27 October 2003
ByAppeared in BioNews 231
As many as a fifth of a woman's eggs are genetically scrambled - but it's not because they can't check their chromosomes, say a team of UK and French scientists. A new study published in the journal Reproduction shows that egg-producing cells in mammals have a mechanism for checking their chromosomes when they divide, just like those present in other animal species. So, the explanation for the high rate of chromosome errors in the eggs of humans and other mammals must lie elsewhere, say the researchers, based at laboratories in Paris and the University of Manchester.
Nearly all human body cells have a set of 46 chromosomes (22 pairs plus two sex chromosomes), whereas egg and sperm cells have 23 (one from each pair plus either an X or Y chromosome). To make egg and sperm, a cell with 46 chromosomes must first divide into two, in a way that ensures that the resulting 'daughter' cells both have half the number of chromosomes of the original cell. A second round of cell division sees each chromosome split along its length into two identical strands - one for each of the daughter cells. This whole process is known as meiosis. To ensure that all four daughter cells get a complete, accurate set of genetic instructions, the chromosomes must 'line up' along the centre of the cell before it divides. Like a teacher picking two sports teams, each half of the cell then gets one chromosome from each pair (or one strand from each chromosome when the cells divide for the second time).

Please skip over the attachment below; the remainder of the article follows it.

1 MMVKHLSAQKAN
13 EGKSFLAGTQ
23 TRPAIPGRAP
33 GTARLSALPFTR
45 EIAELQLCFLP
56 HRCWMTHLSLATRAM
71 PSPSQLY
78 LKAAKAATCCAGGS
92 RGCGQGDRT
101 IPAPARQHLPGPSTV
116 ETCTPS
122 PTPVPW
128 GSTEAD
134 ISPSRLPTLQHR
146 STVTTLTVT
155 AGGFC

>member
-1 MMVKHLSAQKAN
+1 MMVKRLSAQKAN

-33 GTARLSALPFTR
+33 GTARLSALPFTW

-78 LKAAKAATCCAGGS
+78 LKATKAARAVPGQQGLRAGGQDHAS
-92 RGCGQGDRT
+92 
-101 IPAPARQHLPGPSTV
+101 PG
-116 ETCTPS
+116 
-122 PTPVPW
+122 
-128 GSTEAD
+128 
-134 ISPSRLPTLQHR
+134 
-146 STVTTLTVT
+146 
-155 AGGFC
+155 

But it seems that, at least in humans, female meiosis is extremely inefficient: around 20 per cent of newly fertilised eggs have the wrong number of chromosomes in them. Most of these eggs cannot begin to grow, but sometimes, as in Down syndrome, the embryo can still develop. Down syndrome occurs when three copies of chromosome 21 are present, usually after an egg cell with two copies of chromosome 21, rather than just one, is fertilised by a normal sperm. Previously, scientists thought that this type of error could be down to the lack of a checking mechanism called the 'spindle checkpoint': a collection of proteins that usually marshals the chromosomes when they line up in the middle of the cell before it divides. But the new study shows that, in mice at least, a working spindle checkpoint does seem to be present during egg cell production. So something else must be causing the high egg error rate in mammals, say the authors - perhaps the checkpoint is 'silenced' in older egg-producing cells. 'The mechanism of such a process remains to be investigated' they conclude.